Calling the state “Vacationland” isn’t enough to sustain Maine’s largest industry. The Maine Office of Tourism tries to react to ever-changing trends in the business, and like a fisherman, must decide where to cast its net to bring in the biggest catch. The latest effort to respond to those trends is a bit like fishing under the dock.
The tourism office is following the lead of Massachusetts, New York and some of the other states Maine competes with for tourism by encouraging residents to vacation in their home state, said Patricia Eltman, director of the Maine Office of Tourism. The term “stay-cation,” coined to describe the experience, is becoming common parlance in the business, Ms. Eltman said.
The state devoted a small portion of its promotion budget for the “stay in Maine” campaign it launched this summer. Tourism businesses raised money in 2004 to pay for a similar campaign, but this was the first time state money was used in the effort. “We thought this year was a good year to do it,” said Steve Lyons, a specialist in the tourism office.
The fear was that record high gas prices might mean residents of Maine’s core tourism market in southern New England and the mid-Atlantic region would not drive here. So far, reports Ms. Eltman, it’s not clear whether gas prices are slowing visitation. What has emerged as a new factor in dampening tourism is the ability of consumers to check, on the Internet, weather forecasts for Maine from their homes, she said. So if a rainy weekend is expected in Maine, many would-be visitors simply change their plans.
The “vacation in Maine” campaign includes glossy brochures inserted into Maine newspapers extolling the diversity of coast, lakes, woods and small towns, and encouraging Mainers to visit someplace in the state they’ve never been. “Imagine if you lived in an incredible vacation destination all year round,” the brochure reads. “Oh wait, you do.”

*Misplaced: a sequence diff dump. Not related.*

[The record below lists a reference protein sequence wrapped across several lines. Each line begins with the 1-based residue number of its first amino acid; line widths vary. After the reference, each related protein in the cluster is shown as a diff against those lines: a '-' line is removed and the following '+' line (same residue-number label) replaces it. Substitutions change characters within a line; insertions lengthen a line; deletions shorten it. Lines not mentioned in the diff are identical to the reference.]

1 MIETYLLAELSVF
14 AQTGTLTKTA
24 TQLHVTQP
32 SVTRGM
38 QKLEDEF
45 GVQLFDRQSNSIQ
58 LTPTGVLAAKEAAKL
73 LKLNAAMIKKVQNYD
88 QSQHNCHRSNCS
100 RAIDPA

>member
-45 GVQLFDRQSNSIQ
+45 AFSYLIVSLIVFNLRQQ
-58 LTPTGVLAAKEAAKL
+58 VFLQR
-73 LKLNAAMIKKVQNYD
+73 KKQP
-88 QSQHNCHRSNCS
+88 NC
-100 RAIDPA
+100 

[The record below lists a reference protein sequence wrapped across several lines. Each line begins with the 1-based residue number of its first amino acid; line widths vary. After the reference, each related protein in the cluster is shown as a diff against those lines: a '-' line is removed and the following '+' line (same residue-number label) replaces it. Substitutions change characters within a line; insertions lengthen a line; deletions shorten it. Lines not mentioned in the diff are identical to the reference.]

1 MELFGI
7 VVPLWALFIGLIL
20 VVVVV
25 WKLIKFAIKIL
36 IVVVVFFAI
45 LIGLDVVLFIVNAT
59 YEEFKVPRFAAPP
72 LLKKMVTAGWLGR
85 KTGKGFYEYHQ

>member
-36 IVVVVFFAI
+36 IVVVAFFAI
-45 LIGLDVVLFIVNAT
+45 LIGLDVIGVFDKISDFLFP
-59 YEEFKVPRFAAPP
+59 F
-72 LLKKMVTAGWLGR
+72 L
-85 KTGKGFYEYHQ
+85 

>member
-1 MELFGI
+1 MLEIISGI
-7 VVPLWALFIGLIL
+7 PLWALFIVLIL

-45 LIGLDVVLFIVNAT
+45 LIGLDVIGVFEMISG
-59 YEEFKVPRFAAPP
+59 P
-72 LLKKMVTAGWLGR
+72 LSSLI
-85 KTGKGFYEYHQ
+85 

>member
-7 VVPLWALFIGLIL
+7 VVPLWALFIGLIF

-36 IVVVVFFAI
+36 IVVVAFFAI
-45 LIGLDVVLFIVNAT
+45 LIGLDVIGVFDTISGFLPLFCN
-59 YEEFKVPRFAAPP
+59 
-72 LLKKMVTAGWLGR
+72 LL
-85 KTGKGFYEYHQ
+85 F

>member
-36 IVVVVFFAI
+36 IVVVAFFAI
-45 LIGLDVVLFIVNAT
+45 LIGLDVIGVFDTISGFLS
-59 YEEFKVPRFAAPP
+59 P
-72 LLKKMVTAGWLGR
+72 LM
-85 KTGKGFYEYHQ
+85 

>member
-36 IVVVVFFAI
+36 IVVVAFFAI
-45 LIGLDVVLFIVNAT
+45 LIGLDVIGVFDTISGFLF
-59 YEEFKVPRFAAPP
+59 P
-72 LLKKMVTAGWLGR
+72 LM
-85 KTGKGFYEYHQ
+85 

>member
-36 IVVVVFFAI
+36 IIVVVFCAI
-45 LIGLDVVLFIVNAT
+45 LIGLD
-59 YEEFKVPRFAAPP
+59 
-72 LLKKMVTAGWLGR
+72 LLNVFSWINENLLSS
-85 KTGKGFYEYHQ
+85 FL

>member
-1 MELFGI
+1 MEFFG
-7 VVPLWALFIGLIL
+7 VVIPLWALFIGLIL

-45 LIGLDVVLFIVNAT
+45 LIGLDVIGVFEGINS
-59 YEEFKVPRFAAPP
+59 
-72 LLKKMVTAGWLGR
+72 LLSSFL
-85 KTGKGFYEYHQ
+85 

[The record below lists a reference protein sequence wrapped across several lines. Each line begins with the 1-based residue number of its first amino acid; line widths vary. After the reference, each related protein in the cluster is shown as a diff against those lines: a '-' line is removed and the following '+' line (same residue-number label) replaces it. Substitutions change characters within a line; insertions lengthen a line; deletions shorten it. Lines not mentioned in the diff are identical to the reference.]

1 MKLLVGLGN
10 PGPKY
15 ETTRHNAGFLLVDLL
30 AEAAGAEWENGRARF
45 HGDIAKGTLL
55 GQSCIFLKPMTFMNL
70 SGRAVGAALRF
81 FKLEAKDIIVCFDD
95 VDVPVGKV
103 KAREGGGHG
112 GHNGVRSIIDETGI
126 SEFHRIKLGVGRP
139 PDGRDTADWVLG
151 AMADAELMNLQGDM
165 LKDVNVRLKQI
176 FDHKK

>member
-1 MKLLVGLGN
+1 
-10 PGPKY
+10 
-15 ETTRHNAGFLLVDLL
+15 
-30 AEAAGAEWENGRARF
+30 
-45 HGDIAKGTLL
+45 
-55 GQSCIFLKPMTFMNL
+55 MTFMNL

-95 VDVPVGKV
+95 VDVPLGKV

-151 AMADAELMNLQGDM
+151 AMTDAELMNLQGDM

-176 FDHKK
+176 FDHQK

The campaign also includes a week of radio ads featuring Gov. Baldacci, and six weeks of TV commercials.
“This is a test,” Ms. Eltman said, and her staff will eagerly watch to see how it works. Though it doesn’t bring new money into the state, tourism officials believe it keeps money in Maine, instead of seeing it “leak” into other markets like Cape Cod or the White Mountains of New Hampshire.
In 2006, according to statistics provided to the state, there were 10.1 million overnight stays in Maine; 2 million were Maine residents spending the night in a hotel, motel, inn, cottage or campground. Overnight stays by both Maine and out-of-state visitors account for $6.7 billion in annual spending.
Though new, out-of-state money is preferable to recycling Maine money through the local economy, the Maine Office of Tourism’s pre-emptive strike to keep Mainers staying and playing here likely will prove to be a smart move. And even if it proves otherwise, the office is to be commended for trying to anticipate new trends and respond quickly.
Tourism, though Maine’s largest business sector, can be a fleeting food source for the economy. This year, a summer visit to Maine may seem like the perfect vacation. But next year, another place beckons. The state must remain nimble and willing to try new methods.